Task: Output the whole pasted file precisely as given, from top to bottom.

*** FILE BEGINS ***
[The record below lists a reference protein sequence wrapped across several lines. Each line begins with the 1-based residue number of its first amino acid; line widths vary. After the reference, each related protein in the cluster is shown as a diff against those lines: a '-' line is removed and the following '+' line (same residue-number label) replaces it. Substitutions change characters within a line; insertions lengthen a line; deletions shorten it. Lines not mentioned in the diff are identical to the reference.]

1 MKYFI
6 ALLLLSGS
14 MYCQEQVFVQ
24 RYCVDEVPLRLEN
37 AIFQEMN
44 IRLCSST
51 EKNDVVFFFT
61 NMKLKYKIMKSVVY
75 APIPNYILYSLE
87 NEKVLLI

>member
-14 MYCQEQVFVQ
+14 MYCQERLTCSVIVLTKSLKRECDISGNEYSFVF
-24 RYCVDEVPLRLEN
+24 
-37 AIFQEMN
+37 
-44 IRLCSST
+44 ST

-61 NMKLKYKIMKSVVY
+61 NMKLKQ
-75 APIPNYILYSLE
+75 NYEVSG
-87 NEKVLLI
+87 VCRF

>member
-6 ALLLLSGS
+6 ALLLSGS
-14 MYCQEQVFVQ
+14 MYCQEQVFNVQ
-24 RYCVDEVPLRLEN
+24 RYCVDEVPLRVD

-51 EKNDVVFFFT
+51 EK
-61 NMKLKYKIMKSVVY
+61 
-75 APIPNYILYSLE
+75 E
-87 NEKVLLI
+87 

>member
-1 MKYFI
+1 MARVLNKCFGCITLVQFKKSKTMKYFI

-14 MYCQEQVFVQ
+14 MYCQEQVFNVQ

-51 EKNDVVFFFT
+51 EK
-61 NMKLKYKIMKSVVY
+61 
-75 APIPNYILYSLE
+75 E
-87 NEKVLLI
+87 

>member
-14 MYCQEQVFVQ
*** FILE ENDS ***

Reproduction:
[The record below lists a reference protein sequence wrapped across several lines. Each line begins with the 1-based residue number of its first amino acid; line widths vary. After the reference, each related protein in the cluster is shown as a diff against those lines: a '-' line is removed and the following '+' line (same residue-number label) replaces it. Substitutions change characters within a line; insertions lengthen a line; deletions shorten it. Lines not mentioned in the diff are identical to the reference.]

1 MKYFI
6 ALLLLSGS
14 MYCQEQVFVQ
24 RYCVDEVPLRLEN
37 AIFQEMN
44 IRLCSST
51 EKNDVVFFFT
61 NMKLKYKIMKSVVY
75 APIPNYILYSLE
87 NEKVLLI

>member
-14 MYCQEQVFVQ
+14 MYCQERLTCSVIVLTKSLKRECDISGNEYSFVF
-24 RYCVDEVPLRLEN
+24 
-37 AIFQEMN
+37 
-44 IRLCSST
+44 ST

-61 NMKLKYKIMKSVVY
+61 NMKLKQ
-75 APIPNYILYSLE
+75 NYEVSG
-87 NEKVLLI
+87 VCRF

>member
-6 ALLLLSGS
+6 ALLLSGS
-14 MYCQEQVFVQ
+14 MYCQEQVFNVQ
-24 RYCVDEVPLRLEN
+24 RYCVDEVPLRVD

-51 EKNDVVFFFT
+51 EK
-61 NMKLKYKIMKSVVY
+61 
-75 APIPNYILYSLE
+75 E
-87 NEKVLLI
+87 

>member
-1 MKYFI
+1 MARVLNKCFGCITLVQFKKSKTMKYFI

-14 MYCQEQVFVQ
+14 MYCQEQVFNVQ

-51 EKNDVVFFFT
+51 EK
-61 NMKLKYKIMKSVVY
+61 
-75 APIPNYILYSLE
+75 E
-87 NEKVLLI
+87 

>member
-14 MYCQEQVFVQ